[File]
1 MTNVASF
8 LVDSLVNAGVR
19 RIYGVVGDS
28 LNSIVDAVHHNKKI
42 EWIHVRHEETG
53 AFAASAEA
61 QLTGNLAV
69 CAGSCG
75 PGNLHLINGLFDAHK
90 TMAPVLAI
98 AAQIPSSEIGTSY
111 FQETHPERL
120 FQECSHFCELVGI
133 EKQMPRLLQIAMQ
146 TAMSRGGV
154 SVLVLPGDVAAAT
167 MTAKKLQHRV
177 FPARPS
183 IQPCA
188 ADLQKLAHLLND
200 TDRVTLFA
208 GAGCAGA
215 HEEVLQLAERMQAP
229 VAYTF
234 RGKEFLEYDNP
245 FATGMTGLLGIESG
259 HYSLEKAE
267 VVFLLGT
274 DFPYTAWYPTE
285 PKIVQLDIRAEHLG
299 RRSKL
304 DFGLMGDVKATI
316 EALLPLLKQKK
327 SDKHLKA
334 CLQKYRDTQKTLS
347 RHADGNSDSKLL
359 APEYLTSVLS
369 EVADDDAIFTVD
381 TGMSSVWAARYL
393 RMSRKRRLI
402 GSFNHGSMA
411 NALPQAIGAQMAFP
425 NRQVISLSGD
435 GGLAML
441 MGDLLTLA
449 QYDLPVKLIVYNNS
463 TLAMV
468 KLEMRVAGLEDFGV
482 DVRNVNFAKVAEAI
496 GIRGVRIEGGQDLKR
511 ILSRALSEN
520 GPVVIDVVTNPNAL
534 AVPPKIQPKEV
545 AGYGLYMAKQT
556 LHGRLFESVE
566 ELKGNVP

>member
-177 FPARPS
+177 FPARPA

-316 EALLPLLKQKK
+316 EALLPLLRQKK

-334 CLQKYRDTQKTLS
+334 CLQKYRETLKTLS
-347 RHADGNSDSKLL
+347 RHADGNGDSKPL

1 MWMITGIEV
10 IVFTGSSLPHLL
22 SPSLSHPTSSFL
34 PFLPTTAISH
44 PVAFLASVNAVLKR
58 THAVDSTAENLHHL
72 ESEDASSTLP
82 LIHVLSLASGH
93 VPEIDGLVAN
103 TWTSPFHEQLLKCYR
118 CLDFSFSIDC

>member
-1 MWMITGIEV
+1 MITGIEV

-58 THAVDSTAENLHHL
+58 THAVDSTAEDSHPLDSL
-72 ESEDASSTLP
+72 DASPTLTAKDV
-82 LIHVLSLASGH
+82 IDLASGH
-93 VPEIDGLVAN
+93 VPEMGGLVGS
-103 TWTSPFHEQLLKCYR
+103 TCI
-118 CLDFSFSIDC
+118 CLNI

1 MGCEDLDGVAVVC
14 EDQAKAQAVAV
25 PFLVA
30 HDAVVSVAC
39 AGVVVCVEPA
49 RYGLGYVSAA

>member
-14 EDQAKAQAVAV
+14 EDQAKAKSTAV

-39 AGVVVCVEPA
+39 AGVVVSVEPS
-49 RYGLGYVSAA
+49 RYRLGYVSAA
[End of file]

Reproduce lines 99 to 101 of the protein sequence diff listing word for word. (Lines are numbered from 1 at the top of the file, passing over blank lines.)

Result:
-14 EDQAKAQAVAV
+14 EDQAKAKSTAV

-39 AGVVVCVEPA